I’m excited to be back at Magellan to observe for the second time with MagAO. Even better, this year I am observing for my own project that I hope leads to many more MagAO nights! (And many more burros)
I have two major goals for this run, one technical, one science. On the technical side I want to test the image quality for “interferometric” analysis ala kernel phase (Martinache 2010). I will look at a range of sources at varying brightness (varying AO correction & integration times) and be able to get a good idea of when this method works. And I am really hoping it works especially for the faintest targets in my program because then I can exercise MagAO’s superpower — observing “faint” stars (I~12-15). For science, I am looking at young binaries (or suspected binaries). This is a great test for kernel phase!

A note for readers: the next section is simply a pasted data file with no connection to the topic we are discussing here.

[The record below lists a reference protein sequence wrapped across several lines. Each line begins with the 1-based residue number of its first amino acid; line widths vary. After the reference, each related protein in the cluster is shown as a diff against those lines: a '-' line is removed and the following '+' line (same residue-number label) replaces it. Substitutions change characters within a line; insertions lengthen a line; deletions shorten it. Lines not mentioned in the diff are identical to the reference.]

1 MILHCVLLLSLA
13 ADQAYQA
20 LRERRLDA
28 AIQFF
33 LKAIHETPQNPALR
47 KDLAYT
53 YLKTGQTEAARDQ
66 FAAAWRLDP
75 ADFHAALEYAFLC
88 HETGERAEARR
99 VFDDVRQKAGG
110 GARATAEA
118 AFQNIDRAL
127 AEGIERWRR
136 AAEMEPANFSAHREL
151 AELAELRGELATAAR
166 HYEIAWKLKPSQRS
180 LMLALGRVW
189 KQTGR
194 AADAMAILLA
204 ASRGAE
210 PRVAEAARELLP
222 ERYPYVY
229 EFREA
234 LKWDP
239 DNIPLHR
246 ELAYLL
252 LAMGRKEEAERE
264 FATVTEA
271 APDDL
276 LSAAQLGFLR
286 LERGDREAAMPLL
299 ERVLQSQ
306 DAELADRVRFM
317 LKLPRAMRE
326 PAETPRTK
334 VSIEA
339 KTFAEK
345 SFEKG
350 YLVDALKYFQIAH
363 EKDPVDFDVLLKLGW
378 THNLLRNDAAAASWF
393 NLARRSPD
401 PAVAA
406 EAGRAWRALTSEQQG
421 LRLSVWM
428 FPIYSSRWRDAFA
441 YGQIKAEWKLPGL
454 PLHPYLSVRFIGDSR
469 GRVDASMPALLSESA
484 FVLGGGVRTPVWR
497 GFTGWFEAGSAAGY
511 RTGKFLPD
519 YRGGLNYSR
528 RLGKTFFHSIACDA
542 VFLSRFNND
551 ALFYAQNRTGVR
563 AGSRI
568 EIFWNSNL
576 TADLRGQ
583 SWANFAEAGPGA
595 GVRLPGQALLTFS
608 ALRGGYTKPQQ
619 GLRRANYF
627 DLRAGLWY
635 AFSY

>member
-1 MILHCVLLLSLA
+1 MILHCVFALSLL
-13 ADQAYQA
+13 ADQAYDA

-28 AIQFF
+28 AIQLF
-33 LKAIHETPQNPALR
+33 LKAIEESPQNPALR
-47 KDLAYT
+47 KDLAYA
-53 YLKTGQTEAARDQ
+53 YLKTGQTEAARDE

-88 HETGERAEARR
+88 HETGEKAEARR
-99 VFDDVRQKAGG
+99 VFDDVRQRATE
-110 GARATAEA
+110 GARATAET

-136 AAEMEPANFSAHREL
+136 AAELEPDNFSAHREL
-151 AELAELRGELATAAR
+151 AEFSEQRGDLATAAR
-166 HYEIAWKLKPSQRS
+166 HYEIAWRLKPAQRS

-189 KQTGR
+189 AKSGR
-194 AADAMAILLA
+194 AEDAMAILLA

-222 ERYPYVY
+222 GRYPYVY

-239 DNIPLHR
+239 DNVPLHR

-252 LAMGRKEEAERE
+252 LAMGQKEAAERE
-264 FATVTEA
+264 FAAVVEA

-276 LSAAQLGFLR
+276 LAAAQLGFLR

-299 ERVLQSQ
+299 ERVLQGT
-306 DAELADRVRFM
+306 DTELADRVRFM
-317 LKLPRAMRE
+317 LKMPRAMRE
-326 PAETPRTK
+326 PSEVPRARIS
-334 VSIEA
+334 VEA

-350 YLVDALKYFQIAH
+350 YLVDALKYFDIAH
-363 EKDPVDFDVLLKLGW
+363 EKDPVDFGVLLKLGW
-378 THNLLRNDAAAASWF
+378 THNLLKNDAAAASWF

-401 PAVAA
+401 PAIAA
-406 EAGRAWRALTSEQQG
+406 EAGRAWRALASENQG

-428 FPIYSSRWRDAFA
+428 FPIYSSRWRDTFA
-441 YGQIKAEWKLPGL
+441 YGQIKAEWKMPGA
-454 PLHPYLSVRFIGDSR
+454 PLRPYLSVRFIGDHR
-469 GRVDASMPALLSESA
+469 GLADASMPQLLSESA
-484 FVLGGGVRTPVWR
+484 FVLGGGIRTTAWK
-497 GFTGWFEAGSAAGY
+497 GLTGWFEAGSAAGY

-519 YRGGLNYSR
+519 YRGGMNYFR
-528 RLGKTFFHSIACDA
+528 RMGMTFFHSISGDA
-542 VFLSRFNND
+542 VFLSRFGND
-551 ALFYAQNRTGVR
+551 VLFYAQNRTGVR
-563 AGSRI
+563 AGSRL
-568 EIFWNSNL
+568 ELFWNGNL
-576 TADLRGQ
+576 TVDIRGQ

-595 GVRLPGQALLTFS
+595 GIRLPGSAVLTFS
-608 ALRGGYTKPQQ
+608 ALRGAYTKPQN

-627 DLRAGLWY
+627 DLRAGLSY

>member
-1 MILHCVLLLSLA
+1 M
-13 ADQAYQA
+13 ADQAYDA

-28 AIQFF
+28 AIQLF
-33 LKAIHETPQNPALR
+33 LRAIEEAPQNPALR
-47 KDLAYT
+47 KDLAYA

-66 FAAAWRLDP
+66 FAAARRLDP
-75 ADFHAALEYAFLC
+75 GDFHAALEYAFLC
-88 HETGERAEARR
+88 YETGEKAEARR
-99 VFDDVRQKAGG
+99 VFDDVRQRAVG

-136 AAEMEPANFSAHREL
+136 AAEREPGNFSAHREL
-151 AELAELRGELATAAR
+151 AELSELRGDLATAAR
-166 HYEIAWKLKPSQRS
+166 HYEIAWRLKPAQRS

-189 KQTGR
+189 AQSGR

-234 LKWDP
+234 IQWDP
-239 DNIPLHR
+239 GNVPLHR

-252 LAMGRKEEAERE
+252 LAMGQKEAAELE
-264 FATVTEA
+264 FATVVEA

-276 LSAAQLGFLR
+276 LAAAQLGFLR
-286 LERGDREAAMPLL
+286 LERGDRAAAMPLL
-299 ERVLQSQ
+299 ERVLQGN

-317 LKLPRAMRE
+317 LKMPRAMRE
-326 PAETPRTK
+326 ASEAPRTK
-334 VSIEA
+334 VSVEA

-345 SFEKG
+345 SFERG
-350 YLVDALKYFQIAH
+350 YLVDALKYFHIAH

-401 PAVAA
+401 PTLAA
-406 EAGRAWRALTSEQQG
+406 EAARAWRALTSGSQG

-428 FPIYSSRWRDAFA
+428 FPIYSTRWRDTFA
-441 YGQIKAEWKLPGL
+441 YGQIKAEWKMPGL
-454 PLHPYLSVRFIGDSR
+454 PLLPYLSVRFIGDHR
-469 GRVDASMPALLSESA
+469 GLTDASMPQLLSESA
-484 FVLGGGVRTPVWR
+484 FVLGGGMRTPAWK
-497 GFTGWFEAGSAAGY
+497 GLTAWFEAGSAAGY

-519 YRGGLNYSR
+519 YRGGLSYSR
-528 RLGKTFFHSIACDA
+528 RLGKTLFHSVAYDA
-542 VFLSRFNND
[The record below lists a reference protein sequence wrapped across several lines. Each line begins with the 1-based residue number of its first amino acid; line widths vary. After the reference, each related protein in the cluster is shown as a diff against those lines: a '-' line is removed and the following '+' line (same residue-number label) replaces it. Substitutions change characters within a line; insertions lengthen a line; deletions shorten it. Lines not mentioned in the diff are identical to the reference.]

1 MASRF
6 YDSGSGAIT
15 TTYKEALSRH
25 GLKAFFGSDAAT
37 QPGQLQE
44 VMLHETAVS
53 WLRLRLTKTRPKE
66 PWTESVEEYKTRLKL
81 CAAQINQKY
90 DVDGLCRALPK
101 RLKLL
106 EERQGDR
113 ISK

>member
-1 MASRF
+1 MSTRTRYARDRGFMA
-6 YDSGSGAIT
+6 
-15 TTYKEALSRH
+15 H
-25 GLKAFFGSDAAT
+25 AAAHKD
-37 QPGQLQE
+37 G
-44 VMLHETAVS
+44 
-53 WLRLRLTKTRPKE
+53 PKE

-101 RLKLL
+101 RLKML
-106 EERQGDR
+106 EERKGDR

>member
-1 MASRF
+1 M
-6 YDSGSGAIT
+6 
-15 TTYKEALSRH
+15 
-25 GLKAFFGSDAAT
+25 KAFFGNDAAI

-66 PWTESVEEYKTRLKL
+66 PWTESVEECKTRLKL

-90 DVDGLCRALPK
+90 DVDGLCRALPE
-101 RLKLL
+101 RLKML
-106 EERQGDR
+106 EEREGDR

In order to process the data we need to have a good model of the pupil so I am also running a test to figure out the orientation of the secondary mirror obstructions relative to the detector.
The bright cross features are from the secondary spiders, the single dark lane going across the images is from the cold stop. An example pupil model looks like this, where the thicker obstruction is from the cold stop in the instrument and the thinner obstructions are from the secondary mirror:
What I need to figure out is how the secondary mirror supports move with the telescope between slews so I can build the appropriate model for each new set of images. Looking forward to tomorrow night!
Important update: turns out it doesn’t move! Now we know for sure.